Artificial intelligence (AI) technologies are forecast to add US$15 trillion to the global economy by 2030. According to the findings of our Index and as might be expected, the governments of countries in the Global North are better placed to take advantage of these gains than those in the Global South. There is a risk, therefore, that countries in the Global South could be left behind by the so-called fourth industrial revolution. Not only will they not reap the potential benefits of AI, but there is also the danger that unequal implementation widens global inequalities. AI has the power to transform the way that governments around the world deliver public services. In turn, this could greatly improve citizens' experiences of government. Governments are already implementing AI in their operations and service delivery, to improve efficiency, save time and money, and deliver better quality public services. In 2017, Oxford Insights created the world's first Government AI Readiness Index, to answer the question: how well placed are national governments to take advantage of the benefits of AI in their operations and delivery of public services? The results sought to capture the current capacity of governments to exploit the innovative potential of AI. The 2019 Government AI Readiness Index, produced with the support of the International Development Research Centre (IDRC), sees a development of our methodology, and an expansion of scope to cover all UN countries (from our previous group of OECD members). It scores the governments of 194 countries and territories according to their preparedness to use AI in the delivery of public services. The overall score is comprised of 11 input metrics, grouped under four high-level clusters: governance; infrastructure and data; skills and education; and government and public services. The data is derived from a variety of resources, ranging from our own desk research into AI strategies, to databases such as the number of registered AI startups on Crunchbase, to indices such as the UN eGovernment Development Index. We divided the countries by region, principally following UN groupings, with the chief exception of the Western European and Others Group, which we separated to allow more in-depth analysis of higher scoring governments.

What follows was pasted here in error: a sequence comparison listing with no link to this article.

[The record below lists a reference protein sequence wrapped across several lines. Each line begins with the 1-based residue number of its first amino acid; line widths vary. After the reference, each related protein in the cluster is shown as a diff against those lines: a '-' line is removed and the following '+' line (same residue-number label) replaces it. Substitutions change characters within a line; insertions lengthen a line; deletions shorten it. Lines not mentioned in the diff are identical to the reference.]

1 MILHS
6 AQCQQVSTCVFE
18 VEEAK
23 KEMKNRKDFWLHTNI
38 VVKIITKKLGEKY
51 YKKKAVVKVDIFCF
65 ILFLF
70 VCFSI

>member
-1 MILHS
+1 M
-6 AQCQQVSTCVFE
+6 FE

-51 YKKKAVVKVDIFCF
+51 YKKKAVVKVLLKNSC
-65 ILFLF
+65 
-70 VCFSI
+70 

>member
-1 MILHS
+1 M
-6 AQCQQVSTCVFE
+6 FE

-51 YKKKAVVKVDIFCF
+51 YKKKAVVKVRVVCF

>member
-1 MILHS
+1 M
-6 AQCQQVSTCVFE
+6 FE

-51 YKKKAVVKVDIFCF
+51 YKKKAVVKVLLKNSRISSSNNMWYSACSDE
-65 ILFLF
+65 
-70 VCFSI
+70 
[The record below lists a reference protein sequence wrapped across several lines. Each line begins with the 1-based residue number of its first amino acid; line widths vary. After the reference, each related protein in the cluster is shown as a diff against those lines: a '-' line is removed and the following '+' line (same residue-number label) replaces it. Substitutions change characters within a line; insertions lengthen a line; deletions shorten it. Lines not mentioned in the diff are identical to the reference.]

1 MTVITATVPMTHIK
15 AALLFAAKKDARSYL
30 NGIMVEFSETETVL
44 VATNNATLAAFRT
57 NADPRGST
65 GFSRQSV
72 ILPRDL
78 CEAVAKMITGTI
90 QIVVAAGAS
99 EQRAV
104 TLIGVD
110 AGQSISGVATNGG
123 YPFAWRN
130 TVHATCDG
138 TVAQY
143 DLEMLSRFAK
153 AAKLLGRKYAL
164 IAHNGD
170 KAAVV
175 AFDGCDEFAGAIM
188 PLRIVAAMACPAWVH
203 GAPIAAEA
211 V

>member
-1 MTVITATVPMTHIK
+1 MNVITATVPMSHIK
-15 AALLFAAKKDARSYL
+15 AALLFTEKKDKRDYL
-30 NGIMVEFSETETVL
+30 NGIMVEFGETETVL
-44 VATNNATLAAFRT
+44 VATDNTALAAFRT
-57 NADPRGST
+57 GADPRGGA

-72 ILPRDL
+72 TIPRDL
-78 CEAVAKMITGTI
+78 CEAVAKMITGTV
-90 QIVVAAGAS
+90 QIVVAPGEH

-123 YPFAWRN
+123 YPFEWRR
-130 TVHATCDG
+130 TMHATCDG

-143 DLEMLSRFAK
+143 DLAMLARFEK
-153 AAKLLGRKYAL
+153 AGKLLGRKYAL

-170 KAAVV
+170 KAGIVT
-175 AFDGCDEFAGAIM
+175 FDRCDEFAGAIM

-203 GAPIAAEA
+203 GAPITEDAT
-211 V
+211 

The UK has been knocked from the top spot of a global ranking of countries whose governments are ready to capitalise on artificial intelligence technologies in public services. The UK was narrowly beaten to the number one position by Singapore in this year's Government AI Readiness Index, which the ranking's authors described as a "timely reminder of the ongoing inequality of access to AI". This is the second time the ranking has been produced, with the UK having topped the leaderboard in the first iteration in 2017. Technology consultancy Oxford Insights and the Canadian government-sponsored International Development Research Centre said the 2019 Government AI Readiness Index should prompt governments to "act to ensure that global inequalities are not further entrenched or exacerbated by AI". Unsurprisingly, the upper echelons of the ranking were dominated by higher-income countries with strong economies.
The Government Artificial Intelligence (AI) Readiness Index, compiled by Oxford Insights and the International Development Research Centre, ranks the governments of 194 nations according to how prepared they are to utilise AI in the provision of public services. According to global consulting firm PriceWaterhouseCooper, AI technologies are forecast to add an additional $15.7 trillion to the global economy by 2030, with $6.6 trillion to come from an increase in productivity and $9.1 trillion from consumption-side effects. The score that Oxford Insights provides for each country comprises of 11 input metrics grouped under four high-level topics: governance; infrastructure and data; skills and education; and government public services. On a global level, the top ranking countries (and their scores) were: Singapore (9.186), The likes of India (7.515) and China (7.37) were ranked 17th and 20th respectively.
The UK is first in our rankings, reflecting its world-leading centres for AI research and strong technology industry. Although the UK has great starting conditions for AI development, it faces stiff competition from other countries seeking to be top of the global rankings. China, the US, Russia and Canada have all announced plans to be world leaders in AI. If the UK wishes to retain its high ranking in our capacity index, the government will need to continue to invest in order to remain competitive in future years.
The race to become the global leader in artificial intelligence (AI) has officially begun. In the past fifteen months, Canada, Japan, Singapore, China, the UAE, Finland, Denmark, France, the UK, the EU Commission, South Korea, and India have all released strategies to promote the use and development of AI. No two strategies are alike, with each focusing on different aspects of AI policy: scientific research, talent development, skills and education, public and private sector adoption, ethics and inclusion, standards and regulations, and data and digital infrastructure. It also highlights relevant policies and initiatives that the countries have announced since the release of their initial strategies. I plan to continuously update this article as new strategies and initiatives are announced. If a country or policy is missing (or if something in the summary is incorrect), please leave a comment and I will update the article as soon as possible.